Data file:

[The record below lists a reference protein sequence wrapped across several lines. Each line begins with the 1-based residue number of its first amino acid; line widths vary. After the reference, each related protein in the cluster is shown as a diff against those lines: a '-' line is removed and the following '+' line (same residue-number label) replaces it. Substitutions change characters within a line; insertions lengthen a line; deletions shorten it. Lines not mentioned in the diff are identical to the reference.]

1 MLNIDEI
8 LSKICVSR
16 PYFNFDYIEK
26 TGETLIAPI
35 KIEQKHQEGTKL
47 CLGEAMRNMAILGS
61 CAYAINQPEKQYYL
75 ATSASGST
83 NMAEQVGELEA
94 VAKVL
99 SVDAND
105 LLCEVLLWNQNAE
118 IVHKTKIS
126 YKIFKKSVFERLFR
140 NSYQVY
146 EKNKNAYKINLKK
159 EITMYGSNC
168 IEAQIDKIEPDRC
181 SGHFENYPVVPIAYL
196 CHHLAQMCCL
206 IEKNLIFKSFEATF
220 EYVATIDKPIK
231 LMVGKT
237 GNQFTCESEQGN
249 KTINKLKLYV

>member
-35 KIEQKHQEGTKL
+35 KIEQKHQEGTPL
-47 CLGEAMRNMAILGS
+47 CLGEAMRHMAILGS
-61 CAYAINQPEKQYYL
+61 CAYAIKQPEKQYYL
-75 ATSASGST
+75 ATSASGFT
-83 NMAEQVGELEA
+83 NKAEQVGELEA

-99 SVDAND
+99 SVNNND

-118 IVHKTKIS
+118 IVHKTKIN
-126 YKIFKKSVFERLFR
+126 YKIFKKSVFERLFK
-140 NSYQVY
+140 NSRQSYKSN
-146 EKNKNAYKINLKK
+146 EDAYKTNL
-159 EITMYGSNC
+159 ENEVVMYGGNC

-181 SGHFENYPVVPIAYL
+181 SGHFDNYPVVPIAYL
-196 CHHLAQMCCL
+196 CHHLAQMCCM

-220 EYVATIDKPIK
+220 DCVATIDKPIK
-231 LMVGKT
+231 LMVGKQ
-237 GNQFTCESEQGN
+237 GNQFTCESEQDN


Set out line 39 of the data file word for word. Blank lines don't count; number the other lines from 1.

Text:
+99 SVNNND